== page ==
By Jacob Katel
By Laurie Charles
By Nate "Igor" Smith
By Abel Folgar
By Kat Bein
By Jacob Katel
The Bad Plus may not be the answer to the prayers of those musicians, listeners, and industry types hoping for a higher profile; acoustic instrumental jazz remains a rock-hard sell. Pianist Ethan Iverson, bassist Reid Anderson, and drummer Dave King aggressively disdain genre conventions, opting for pointedly eclectic programming, upending arrangements and tinkering with their instruments. It's like Medeski, Martin and Wood's acoustic work but even brainier.
Iverson and Anderson open "Smells Like Teen Spirit" by trading four-chord riff statements, next shifting into a dissonant-tinged melody reading, followed by crashing keyboard falls, a full-band improvisation, and, finally, the piano equivalent of six-string guitar noise. This version is as rude and insistent as the Nirvana hit. The three commit similar creative damage to other pop tunes with a fluttering, backbeat-thumping workout on Aphex Twin's "Flim" and a rambunctious, oddly poignant upheaval of Blondie's "Heart of Glass," the latter of which shuttles from near chaos to a gaudily intense repetition of the song's chorus hook.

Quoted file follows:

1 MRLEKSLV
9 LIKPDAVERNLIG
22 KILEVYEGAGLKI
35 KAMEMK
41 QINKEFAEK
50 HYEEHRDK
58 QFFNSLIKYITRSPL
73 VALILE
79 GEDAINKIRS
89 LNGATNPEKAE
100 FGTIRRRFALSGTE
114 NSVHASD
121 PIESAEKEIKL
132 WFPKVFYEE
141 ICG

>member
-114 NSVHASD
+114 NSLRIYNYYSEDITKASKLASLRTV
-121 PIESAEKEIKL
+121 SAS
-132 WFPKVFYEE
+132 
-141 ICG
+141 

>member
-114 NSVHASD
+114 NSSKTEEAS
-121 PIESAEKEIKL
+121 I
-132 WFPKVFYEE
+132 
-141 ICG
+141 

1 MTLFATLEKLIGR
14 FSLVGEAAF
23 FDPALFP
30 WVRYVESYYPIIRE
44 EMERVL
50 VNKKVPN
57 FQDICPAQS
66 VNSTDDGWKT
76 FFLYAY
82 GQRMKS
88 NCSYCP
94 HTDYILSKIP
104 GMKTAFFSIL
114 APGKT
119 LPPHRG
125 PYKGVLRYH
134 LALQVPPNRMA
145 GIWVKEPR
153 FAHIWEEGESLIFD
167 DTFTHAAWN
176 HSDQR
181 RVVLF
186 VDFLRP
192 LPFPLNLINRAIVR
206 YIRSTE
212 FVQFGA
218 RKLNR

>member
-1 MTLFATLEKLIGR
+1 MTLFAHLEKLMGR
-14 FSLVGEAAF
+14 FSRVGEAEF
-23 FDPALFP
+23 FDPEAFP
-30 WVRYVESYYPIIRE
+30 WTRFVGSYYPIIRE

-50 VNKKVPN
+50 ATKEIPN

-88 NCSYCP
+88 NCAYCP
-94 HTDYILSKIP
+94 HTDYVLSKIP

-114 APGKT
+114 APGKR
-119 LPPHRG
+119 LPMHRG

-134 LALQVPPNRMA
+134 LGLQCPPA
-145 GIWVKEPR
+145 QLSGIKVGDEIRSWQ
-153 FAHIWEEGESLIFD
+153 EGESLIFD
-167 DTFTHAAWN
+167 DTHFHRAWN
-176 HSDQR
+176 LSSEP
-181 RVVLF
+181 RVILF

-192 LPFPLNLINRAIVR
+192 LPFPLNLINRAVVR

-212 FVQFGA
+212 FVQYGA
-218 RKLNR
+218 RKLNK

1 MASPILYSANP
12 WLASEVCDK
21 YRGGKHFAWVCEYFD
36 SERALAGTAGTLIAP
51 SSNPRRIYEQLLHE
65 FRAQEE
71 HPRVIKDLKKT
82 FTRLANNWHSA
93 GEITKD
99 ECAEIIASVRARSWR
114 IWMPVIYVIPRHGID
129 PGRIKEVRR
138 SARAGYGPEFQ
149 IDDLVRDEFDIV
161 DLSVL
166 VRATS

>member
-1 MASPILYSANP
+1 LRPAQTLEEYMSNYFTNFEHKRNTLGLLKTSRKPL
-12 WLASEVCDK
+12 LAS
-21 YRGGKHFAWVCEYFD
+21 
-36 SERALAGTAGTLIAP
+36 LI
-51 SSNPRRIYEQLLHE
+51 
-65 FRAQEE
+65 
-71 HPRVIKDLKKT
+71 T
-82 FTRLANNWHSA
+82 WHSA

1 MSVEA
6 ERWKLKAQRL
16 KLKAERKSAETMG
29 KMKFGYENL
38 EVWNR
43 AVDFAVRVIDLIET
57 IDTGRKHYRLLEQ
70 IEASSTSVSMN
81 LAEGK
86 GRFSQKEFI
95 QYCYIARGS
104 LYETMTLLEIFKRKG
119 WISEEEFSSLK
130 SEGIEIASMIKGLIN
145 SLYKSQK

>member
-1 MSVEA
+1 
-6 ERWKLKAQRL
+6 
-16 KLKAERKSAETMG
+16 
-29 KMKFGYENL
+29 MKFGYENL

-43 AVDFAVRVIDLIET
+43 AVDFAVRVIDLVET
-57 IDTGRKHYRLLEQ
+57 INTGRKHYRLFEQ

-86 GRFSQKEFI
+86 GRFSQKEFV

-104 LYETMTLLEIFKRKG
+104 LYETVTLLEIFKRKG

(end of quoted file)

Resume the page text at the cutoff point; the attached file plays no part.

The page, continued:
However, the Bad Plus is about more than mere jazz-pop reinvention. It offers a playfully folksy ramble on the shuffling "Keep the Bugs Off Your Glass and the Bears Off Your Ass" and turns in an evocative parade bounce on "1972 Bronze Medalist." "Boo-Wah" is spiked with bebop-meets-classical conversational riffs and the final track, "Silence is the Question," starts meditatively and ends with pulverizing dramatics. In spite of being acoustic, the Bad Plus indeed is "loud," on occasion pumping out maelstroms of sonic fury. These Are the Vistassmells like a breakout. -- Philip Booth